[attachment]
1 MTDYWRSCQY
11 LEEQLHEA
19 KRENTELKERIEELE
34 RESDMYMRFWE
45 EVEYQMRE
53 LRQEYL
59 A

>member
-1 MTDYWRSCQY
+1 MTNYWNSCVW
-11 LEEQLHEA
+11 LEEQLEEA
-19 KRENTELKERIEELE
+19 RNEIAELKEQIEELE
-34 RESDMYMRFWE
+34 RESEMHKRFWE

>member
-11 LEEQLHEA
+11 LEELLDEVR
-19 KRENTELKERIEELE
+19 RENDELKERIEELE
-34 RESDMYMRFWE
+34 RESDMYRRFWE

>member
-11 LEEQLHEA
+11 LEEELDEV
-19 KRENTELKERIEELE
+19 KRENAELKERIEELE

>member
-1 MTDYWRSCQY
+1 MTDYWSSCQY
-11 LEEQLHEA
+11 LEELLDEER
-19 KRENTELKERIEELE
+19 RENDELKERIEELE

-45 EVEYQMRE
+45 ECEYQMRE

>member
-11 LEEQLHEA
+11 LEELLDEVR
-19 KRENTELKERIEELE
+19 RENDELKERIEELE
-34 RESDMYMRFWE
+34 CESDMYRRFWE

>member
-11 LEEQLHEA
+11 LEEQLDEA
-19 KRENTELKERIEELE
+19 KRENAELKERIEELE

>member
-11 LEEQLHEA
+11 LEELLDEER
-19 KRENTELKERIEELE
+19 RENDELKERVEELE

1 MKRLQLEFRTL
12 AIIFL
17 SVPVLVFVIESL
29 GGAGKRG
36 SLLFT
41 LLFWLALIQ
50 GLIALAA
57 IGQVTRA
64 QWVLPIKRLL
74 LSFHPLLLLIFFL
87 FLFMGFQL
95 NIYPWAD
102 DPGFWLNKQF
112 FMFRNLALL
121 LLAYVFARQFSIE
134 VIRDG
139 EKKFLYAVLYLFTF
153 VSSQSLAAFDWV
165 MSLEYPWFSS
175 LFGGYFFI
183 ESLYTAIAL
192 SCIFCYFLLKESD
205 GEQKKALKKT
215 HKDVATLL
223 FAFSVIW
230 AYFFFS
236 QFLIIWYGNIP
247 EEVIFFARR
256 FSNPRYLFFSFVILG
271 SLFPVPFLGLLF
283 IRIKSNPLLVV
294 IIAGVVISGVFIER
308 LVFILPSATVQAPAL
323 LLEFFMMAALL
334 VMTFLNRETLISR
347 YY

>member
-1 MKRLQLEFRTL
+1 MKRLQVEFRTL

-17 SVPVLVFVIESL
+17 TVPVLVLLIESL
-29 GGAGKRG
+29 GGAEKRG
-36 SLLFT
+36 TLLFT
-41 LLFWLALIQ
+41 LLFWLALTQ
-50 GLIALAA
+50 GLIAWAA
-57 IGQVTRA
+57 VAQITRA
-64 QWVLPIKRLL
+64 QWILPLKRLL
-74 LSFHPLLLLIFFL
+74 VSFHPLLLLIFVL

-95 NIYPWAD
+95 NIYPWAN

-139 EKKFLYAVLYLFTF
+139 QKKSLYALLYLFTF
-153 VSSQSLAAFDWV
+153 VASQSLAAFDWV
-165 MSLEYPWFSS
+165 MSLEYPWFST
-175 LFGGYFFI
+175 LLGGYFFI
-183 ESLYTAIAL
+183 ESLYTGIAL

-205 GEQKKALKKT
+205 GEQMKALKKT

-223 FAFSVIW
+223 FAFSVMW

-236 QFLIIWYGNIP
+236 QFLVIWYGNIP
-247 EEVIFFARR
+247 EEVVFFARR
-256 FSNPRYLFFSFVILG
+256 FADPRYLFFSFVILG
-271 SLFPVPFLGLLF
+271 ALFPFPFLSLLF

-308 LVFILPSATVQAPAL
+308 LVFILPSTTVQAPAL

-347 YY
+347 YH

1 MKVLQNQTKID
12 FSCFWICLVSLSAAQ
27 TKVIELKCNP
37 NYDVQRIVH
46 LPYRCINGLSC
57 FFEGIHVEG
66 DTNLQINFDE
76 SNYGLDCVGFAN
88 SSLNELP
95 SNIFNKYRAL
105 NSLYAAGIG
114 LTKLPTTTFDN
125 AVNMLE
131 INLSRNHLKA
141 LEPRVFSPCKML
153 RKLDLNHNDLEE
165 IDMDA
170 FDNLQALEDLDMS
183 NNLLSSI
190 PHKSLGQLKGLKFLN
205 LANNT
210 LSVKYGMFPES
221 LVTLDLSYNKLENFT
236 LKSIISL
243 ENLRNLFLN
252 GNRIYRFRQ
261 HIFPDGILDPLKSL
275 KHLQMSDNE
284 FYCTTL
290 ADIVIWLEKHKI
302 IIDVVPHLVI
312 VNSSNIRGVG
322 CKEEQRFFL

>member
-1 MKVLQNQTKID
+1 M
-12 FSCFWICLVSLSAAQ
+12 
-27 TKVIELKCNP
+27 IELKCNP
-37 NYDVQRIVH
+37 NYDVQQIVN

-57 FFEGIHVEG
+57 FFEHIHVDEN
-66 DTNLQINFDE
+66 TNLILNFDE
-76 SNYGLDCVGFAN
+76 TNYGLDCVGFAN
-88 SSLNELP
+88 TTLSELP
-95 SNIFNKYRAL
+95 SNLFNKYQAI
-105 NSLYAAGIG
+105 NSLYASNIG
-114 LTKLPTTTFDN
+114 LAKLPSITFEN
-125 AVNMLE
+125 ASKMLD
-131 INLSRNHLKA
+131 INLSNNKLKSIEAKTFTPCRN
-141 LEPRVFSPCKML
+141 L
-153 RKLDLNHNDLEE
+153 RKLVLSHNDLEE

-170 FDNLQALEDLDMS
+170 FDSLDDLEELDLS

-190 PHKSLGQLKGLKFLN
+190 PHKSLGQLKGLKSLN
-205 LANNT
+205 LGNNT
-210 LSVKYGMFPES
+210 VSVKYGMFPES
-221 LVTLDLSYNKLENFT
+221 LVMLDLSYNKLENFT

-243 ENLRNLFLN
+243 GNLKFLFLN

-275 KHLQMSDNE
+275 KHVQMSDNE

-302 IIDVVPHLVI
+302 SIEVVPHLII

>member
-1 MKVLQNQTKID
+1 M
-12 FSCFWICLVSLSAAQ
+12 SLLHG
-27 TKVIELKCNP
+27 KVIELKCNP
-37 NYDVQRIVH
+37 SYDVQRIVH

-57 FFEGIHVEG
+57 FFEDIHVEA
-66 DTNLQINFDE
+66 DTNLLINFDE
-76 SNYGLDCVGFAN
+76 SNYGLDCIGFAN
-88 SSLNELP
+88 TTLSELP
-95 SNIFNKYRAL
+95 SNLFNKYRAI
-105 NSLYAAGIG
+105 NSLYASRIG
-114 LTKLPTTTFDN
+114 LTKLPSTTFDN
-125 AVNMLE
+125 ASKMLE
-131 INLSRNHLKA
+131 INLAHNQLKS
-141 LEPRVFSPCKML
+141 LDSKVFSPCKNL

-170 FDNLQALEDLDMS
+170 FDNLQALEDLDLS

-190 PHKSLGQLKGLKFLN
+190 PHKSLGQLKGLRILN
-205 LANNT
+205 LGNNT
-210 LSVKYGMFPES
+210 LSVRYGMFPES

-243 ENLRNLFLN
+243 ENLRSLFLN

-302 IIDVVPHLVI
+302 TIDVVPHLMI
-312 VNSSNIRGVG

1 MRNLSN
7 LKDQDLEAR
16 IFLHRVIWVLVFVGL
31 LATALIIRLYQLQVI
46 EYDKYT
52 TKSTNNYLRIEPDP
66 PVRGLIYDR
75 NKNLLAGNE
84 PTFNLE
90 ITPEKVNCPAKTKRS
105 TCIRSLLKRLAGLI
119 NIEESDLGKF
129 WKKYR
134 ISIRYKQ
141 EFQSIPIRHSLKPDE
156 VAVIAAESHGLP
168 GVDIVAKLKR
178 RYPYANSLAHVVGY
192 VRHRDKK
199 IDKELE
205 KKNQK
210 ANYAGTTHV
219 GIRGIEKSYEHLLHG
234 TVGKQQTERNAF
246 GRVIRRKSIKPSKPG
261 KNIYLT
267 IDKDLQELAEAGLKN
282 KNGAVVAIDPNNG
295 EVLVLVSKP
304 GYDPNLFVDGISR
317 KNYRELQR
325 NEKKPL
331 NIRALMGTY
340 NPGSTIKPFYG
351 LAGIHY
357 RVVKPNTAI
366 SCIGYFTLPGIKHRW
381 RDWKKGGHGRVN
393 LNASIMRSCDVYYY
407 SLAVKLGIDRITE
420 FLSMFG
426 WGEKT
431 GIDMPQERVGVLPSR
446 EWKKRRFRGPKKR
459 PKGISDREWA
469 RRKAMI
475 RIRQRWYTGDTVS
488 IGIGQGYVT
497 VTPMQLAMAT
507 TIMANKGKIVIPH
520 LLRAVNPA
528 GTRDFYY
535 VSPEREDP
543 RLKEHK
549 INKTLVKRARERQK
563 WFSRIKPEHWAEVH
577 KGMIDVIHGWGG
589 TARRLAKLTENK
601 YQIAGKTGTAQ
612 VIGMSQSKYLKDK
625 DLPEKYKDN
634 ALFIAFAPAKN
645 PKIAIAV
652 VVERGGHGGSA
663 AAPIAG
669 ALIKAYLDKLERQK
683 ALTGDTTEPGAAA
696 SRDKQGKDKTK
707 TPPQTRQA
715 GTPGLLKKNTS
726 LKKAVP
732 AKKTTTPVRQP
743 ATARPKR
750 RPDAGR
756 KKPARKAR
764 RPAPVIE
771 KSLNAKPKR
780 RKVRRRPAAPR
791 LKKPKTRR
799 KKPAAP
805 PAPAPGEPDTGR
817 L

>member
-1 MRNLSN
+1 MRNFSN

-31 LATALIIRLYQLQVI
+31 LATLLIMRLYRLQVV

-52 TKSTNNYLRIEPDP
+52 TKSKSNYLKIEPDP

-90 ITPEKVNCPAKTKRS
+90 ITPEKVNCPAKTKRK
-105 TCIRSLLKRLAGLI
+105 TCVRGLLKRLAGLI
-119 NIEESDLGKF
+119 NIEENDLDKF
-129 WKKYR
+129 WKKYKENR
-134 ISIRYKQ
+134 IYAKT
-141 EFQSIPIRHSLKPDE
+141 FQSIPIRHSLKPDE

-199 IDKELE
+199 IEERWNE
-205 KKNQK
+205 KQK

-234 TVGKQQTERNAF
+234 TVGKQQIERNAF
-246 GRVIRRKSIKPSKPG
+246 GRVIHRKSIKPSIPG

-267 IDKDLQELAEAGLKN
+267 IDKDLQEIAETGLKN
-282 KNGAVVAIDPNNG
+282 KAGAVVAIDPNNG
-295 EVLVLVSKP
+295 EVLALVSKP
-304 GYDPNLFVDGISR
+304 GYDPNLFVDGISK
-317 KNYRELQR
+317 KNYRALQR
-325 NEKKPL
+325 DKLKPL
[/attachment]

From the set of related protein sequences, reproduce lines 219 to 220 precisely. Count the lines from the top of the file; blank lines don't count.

-1 MKVLQNQTKID
+1 M